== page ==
The complete Rule of St. Benedict in English
The original Latin Text of the Rule of St Benedict.
St Benedict was born in Nursia, Italy, in about 480, and educated in Rome where he became so upset by the licentiousness he found there, that he withdrew from the world and retired in about 500 to a cave in Subiaco by the river Aniene, where he lived as hermit for some years. A community gradually grew up around him and he established twelve monasteries of twelve monks each, with abbots appointed by himself. Local jealousy prompted him to leave Subiaco, and in about 525 he moved with a small band of monks to Monte Cassino, where he remained till his death in about 550. It was from here that he elaborated his plans for the reform of monasticism and composed his rule in about 530.
The rule was originally intended for laymen, and was drawn from the works of Cassian, Basil and Caesarius od Arles. Full authority is given to the abbot, and though he himself is elected, a patriarchal form of government is envisaged. The main 'function' of the monk is the performance of the divine office, from which the rest of their lives take their inpiration - the round of work, private prayer and study.
Chapter 1 Defines the four kinds of monks:
- Cenobites, i.e. monastics, who live under the rule of an Abbot;
- Anchorites, or hermits, those who, after long successful training in a monastery, are now coping single-handedly, with only God for their help;
- Sarabaites, - 'a most vile class of monks...Living in two's and three's, or even singly, without a shepherd, enclosed, not in the Lord's sheepfold, but in their own, the gratification of their desires is law unto them; because what they choose to do they call holy, but what they dislike they hold to be unlawful'.
- Landlopers, 'who keep going their whole life long from one province to another, staying three or four days at a time in different cells as guests. Always roving and never settled, they indulge their passions and the cravings of their appetite, and are in every way worse than the Sarabaites.'
The rule is therefore written 'for that most valiant kind of monks, the Cenobites'
Chapter 2 What kind of man the Abbot ought to be. It forbids him to make distinction of persons in the monastery except for particular merit, and warns him that at the same time, he will be answerable for the salvation of the souls committed to his care.
Chapter 3 The abbot should consult the whole community in matters of importance, and then come to a decision; that decision should be accepted and obeyed by the the community.
Chapter 4 A list of 73 Instruments of good works.
Chapter 5 Of Obedience. The fulfilment of the monastic vow of obedience to a superior, ' This obedience, however, will be acceptable to God and agreeable to men then only, if what is commanded is done without hesitation, delay, lukewarmness, grumbling or complaint, because the obedience which is rendered to Superiors is rendered to God.
Chapter 6 Of Silence, 'Therefore, because of the importance of silence, let permission to speak be seldom given to perfect disciples even for good and holy and edifying discourse, ... For it belongeth to the master to speak and to teach; it becometh the disciple to be silent and to listen. ' Jests and laughter are not approved.
Chapter 7 Of humility, A long section in which virtue is divided into twelve degrees or steps in the ladder that leads to heaven. They are: (1) fear of God; (2) repression of self-will; (3) submission of the will to superiors for the love of God; (4) obedience in difficult, contrary or even unjust conditions; (5) confession of sinful thoughts and secret wrong-doings; (6) contentment with the lowest and most menial treatment and acknowledgment of being "a poor and worthless workman" in the given task; (7) honest acknowledgement of one's inferiority to all others; (8) being guided only by the monastery's common rule and the example of the superiors; (9) speaking only when asked a question; (10) stifling ready laughter; (11) seriousness, modesty, brevity and reasonableness in speech and a calm voice; (12) outward manifestation of the interior humility.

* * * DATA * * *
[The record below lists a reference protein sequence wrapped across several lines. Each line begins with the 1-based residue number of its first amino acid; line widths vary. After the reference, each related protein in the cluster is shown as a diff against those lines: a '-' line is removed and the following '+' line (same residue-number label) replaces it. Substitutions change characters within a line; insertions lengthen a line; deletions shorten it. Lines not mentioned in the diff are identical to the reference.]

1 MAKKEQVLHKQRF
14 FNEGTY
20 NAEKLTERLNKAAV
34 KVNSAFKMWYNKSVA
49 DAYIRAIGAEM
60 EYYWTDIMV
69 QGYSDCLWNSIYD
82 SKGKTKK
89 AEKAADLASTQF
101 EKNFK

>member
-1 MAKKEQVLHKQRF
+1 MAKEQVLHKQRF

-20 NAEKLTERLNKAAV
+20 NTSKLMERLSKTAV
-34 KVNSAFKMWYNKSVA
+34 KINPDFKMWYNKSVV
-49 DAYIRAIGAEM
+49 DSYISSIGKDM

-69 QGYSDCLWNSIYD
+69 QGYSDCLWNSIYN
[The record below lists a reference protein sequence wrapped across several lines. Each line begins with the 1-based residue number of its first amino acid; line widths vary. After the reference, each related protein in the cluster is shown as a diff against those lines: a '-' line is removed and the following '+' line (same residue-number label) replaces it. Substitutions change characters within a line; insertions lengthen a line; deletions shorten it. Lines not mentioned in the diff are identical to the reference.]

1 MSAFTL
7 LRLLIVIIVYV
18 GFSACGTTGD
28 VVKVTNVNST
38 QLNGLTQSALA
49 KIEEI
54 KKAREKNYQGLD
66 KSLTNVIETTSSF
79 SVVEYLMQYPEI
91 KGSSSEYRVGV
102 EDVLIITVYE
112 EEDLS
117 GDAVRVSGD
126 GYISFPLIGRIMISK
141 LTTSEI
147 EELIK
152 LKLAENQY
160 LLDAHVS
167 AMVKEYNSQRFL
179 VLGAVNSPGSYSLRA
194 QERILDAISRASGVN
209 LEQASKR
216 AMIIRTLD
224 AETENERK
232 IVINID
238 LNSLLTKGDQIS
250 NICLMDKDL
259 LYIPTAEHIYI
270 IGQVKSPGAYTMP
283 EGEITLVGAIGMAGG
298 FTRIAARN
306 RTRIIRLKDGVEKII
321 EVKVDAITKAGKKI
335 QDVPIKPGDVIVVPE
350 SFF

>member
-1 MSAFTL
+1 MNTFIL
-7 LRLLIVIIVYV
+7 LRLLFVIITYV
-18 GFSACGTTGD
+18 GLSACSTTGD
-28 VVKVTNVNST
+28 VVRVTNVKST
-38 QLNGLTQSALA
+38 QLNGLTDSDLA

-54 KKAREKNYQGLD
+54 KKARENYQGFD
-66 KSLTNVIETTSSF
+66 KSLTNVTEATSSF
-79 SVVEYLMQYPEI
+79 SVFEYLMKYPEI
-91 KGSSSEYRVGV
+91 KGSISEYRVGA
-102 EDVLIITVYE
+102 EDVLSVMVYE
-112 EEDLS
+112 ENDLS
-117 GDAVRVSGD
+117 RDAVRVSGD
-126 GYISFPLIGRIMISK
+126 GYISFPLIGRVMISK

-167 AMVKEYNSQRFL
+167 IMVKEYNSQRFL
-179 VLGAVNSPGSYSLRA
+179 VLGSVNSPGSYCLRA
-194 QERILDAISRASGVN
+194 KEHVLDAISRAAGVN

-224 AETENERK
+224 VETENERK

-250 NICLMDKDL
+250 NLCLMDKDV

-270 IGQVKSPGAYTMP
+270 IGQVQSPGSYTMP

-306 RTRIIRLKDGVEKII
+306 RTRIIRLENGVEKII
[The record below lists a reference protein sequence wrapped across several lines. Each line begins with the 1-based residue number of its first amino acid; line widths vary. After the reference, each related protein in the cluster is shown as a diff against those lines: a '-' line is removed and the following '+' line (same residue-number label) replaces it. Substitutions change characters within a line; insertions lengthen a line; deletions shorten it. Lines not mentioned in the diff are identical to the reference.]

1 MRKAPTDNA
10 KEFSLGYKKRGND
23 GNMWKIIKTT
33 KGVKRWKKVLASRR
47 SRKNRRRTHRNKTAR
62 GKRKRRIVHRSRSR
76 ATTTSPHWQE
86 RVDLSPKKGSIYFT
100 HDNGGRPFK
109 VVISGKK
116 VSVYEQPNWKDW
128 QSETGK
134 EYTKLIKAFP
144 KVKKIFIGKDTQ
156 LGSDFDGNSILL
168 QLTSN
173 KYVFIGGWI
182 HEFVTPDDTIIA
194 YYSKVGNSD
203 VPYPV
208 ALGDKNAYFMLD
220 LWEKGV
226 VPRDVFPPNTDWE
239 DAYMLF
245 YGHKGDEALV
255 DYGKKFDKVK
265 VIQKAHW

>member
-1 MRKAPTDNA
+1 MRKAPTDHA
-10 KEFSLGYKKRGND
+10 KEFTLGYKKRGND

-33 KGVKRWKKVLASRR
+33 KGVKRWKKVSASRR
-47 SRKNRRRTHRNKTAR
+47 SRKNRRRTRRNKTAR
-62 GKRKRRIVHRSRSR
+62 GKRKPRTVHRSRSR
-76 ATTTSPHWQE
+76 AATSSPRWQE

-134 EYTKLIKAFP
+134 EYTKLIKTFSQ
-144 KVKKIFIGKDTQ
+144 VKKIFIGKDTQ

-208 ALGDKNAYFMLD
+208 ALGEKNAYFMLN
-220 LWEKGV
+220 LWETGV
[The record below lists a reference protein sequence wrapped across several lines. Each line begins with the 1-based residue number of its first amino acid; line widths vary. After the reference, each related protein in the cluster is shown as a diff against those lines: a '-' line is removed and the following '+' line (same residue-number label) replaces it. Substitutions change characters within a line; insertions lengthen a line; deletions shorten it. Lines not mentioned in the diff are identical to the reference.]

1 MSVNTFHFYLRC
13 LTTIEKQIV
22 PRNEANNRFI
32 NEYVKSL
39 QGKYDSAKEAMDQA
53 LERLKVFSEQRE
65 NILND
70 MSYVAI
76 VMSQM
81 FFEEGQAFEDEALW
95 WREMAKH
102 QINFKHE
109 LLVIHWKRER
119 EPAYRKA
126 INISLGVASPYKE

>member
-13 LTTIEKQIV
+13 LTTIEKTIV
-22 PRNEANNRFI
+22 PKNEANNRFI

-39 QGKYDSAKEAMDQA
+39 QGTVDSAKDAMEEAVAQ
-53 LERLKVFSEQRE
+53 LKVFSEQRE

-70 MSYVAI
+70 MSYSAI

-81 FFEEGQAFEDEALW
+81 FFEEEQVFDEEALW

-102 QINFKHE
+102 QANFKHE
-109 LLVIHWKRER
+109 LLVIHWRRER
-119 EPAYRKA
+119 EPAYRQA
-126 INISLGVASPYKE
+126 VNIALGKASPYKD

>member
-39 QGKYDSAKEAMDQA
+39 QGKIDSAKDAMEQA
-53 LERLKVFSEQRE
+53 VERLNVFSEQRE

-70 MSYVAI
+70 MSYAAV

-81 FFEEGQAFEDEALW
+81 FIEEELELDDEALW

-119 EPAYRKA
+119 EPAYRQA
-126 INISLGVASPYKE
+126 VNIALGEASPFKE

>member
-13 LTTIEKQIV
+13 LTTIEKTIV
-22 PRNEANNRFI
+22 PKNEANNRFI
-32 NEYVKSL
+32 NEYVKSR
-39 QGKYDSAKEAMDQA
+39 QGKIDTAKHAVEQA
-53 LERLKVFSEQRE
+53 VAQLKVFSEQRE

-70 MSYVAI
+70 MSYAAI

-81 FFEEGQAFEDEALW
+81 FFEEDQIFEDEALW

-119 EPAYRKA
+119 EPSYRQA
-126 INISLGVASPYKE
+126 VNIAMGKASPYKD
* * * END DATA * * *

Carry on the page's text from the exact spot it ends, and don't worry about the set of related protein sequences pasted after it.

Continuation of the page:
Chapters 8 - 11, 14 How the Night office is to be said
Chapters 12 - 13 on the Office of Lauds
Chapters 14 - 19 The recitation of the Psalter at the Hours of prayer (Lauds, Prime, Tierce, Sext, None, Vespers, and Compline,) and the way of reciting them
Chapter 20 Prayer should be made with purity of heart rather than many words, and in community always short and concluded at the sign given by the superior.
Chapter 21 Deans and Priors should be chosen for the merit of their life, wisdom and knowledge.
Chapter 22 Dormitory regulations: each monk is to have a separate bed and is to sleep in his habit, so as to be ready to rise without delay [for early Vigils], and a light should be kept burning constantly until morning.
Chapter 23-29 deal with contumacy, disobedience, pride and other grave faults for which a graduated scale of punishments is provided: first, private admonition; next, public reproof; then separation from the brethren at meals and elsewhere; and finally excommunication (or in the case of those lacking understanding of what this means, corporal punishment instead). The abbot, like a wise physician and good shepherd, is to arrange for mature and wise members of the community to counsel wayward members in private, while all offer prayers in support, so that in compassion those who show themselves sick by their conduct may, in compassion, be carried back to the flock. After frequent reproofs and maybe even excommunication has proved unavailing, corporal punishment is to be dispensed. If every effort to help a wayward member reform has failed, the abbot and community are to pray for him, "so that the Lord, who can do all things, may bring about the 'health' of the 'sick' brother". If this does not "heal" him, the abbot is to send him away to protect the community. If a wayward brother leaves the monastery, he must be received again, if he promises to make amends; but after the third time acceptance is to be denied.
Chapter 30 How young boys are to be corrected - fasting and corporal punishment.
Chapter 31 - 32 order the appointment of a cellerar and other officials, to take charge of the various goods of the monastery, which are to be treated with as much care as the consecrated vessels of the altar.
Chapter 33 - 34 Everything is to be held in common, and private possessions are forbidden unless specifically allowed by the abbot, who will supply everything that an individual needs.